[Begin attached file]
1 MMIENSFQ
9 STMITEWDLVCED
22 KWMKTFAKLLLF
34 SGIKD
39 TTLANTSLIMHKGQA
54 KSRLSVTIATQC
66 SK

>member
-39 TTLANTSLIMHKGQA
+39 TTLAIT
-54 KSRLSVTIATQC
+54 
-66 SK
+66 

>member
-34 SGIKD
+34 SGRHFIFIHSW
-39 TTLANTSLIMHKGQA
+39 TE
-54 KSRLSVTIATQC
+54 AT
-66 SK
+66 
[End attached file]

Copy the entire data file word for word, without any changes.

1 MMIENSFQ
9 STMITEWDLVCED
22 KWMKTFAKLLLF
34 SGIKD
39 TTLANTSLIMHKGQA
54 KSRLSVTIATQC
66 SK

>member
-39 TTLANTSLIMHKGQA
+39 TTLAIT
-54 KSRLSVTIATQC
+54 
-66 SK
+66 

>member
-34 SGIKD
+34 SGRHFIFIHSW
-39 TTLANTSLIMHKGQA
+39 TE
-54 KSRLSVTIATQC
+54 AT
-66 SK
+66 